What is it?
The Volvo V90 Cross Country would appeal to someone who enjoys 'active weekends'. You know the sort, they're the ones who go off with their families to do BMX adventure biking or whitewater kayaking on Saturday and Sunday, and then tell you all about it on Monday morning. These are so-called 'lifestyle' buyers - people who don't want or need a proper SUV, but who still want something that can traverse hill and dale while carrying the family, their luggage and Fido in comfort.
This market might be niche - just 25% of UK V90 buyers are expected to go for Cross Country specification - but Volvo has history here. The original V70 XC established a formula for jacked-up estates in 1998 which has been stuck to ever since: raise the ride height by 60mm, fit a wider track and finish it off with softer, more pliable tyres and all-wheel drive. To enhance its muscular image, the V90 Cross Country also gets extended wheel arches and tough body cladding running around its lower edges.
And that's it, really. Inside, you wouldn't notice any difference between this V90 and the regular car, which is no bad thing at all. The only extra is a new Off-road driving mode accessed through a rotary dial on the centre console, which adjusts the throttle mapping, steering and gearbox to make off-road driving easier.
We were impressed when we drove the V90 Cross Country in Sweden last month, but the UK's pothole-ridden Tarmac and undulating B-roads present a different challenge to frozen lakes and snow. So, with the car now in the UK, how does it square up to rivals such as the Audi A6 Allroad and Mercedes-Benz E-Class All Terrain?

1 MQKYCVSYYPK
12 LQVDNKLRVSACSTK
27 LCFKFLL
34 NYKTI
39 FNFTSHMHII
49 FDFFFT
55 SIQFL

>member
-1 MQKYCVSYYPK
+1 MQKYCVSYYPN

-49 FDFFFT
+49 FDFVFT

What's it like?
Raising the V90's ride height has made an already good driving position into an excellent one, giving drivers a commanding view over the road ahead. The seats are supportive and comfortable, and there's simply masses of space inside for both people and luggage. Even with a six-footer in the driving seat, taller adults in the rear will find they have plenty of head and leg room, and although middle seat passengers get a worse deal, it's still comfortable enough for short journeys. Certainly, it matches the A6 Allroad for outright comfort, although the E-Class All Terrain has plusher fixtures.
We've said before that the standard V90 walks a fine line between dynamic handling and continent-crossing comfort, but the Cross Country is definitely about the latter. There's more body lean under hard cornering than you'll find in the standard car, but its soft throttle, quiet engine and new dampers provide a cosseting experience, whether on the motorway or smaller B-roads.
The D4 diesel motor in our car is the entry-level option in the Cross Country, and is the only way you can have four-wheel drive with this lower powered engine (the D5 models all have four-wheel drive as standard). While the D4 has enough power for most situations, the 8.8sec taken to go from 0-62mph feels slow. The more powerful D5's PowerPulse technology - which fires compressed air at the turbocharger for near instant acceleration - better suits the V90 Cross Country's butch attitude, and it's the engine we'd go for. There's no petrol option for now, but Volvo says it's evaluating whether to bring petrol options to the UK if the demand is strong enough.